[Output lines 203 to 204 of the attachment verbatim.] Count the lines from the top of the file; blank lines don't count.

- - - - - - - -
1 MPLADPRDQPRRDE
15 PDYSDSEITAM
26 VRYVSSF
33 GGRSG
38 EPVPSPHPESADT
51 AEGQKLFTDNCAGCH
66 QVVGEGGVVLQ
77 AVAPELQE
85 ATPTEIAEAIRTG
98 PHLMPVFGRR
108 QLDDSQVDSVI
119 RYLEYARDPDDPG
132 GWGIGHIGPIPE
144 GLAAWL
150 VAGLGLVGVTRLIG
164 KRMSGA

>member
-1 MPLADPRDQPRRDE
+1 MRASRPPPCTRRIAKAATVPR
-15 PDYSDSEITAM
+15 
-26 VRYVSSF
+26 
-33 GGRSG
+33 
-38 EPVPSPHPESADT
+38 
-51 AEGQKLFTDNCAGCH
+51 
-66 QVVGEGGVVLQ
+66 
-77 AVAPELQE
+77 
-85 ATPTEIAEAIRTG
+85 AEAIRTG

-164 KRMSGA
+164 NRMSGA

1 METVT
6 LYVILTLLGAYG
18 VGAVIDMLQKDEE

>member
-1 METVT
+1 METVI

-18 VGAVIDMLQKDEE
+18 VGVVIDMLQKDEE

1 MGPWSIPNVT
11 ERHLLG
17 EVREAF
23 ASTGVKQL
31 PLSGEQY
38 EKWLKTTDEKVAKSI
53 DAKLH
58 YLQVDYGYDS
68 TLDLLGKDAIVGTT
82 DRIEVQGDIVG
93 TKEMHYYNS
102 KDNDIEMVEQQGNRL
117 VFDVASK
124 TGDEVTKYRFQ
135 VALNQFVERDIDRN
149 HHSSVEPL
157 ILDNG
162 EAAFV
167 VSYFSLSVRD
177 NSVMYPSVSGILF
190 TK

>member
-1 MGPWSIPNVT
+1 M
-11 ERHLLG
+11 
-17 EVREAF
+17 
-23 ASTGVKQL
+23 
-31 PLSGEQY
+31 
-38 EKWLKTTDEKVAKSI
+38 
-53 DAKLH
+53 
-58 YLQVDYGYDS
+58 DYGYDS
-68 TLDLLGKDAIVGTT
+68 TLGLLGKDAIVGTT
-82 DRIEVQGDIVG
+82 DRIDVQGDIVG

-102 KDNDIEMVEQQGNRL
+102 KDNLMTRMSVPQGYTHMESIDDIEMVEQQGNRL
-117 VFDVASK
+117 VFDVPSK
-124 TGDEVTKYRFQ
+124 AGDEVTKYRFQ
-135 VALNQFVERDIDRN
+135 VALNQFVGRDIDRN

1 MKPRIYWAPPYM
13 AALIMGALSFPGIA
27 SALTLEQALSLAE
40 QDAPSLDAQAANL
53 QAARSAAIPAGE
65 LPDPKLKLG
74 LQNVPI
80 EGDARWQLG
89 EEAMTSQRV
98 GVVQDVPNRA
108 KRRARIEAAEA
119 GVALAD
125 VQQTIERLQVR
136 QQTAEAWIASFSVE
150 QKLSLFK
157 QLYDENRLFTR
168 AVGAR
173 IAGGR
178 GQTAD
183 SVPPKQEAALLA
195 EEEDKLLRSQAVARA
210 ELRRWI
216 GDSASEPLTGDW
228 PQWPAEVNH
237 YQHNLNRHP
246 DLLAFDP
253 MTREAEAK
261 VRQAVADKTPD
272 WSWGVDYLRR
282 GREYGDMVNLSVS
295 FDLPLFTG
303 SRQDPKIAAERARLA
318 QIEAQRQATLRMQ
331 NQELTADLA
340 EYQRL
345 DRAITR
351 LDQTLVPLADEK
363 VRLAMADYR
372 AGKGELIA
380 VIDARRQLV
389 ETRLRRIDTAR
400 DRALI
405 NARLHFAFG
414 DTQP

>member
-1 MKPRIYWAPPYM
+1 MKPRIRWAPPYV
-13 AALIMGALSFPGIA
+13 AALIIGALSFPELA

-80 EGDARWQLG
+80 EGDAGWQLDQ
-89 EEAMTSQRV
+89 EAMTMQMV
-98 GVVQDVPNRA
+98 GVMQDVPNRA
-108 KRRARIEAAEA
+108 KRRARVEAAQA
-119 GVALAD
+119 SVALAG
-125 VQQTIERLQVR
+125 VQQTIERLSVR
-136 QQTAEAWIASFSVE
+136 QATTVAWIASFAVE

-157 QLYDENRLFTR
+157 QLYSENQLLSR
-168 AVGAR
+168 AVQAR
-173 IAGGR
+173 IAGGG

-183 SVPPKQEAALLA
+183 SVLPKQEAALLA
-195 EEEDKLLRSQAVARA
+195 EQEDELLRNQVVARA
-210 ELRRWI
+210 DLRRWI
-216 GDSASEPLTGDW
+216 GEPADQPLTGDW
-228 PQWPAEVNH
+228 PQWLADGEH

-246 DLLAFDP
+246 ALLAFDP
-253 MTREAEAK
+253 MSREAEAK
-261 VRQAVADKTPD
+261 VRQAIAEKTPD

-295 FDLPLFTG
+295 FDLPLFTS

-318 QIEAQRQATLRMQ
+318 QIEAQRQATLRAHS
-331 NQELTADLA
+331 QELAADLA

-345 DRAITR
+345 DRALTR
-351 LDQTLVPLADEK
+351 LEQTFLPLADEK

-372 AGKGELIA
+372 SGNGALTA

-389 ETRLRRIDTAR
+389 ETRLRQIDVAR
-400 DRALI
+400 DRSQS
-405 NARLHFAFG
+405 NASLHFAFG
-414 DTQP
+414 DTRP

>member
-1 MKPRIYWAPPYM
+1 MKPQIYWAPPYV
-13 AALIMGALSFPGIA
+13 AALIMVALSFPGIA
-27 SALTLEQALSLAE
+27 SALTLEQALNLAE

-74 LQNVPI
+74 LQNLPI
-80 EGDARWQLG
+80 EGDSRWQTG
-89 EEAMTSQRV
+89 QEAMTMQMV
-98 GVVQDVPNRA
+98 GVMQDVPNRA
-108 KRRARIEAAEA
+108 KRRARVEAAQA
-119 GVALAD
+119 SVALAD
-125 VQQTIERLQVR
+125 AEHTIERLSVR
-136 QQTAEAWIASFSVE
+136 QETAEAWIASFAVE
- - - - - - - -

+1 MKPQIYWAPPYV
-13 AALIMGALSFPGIA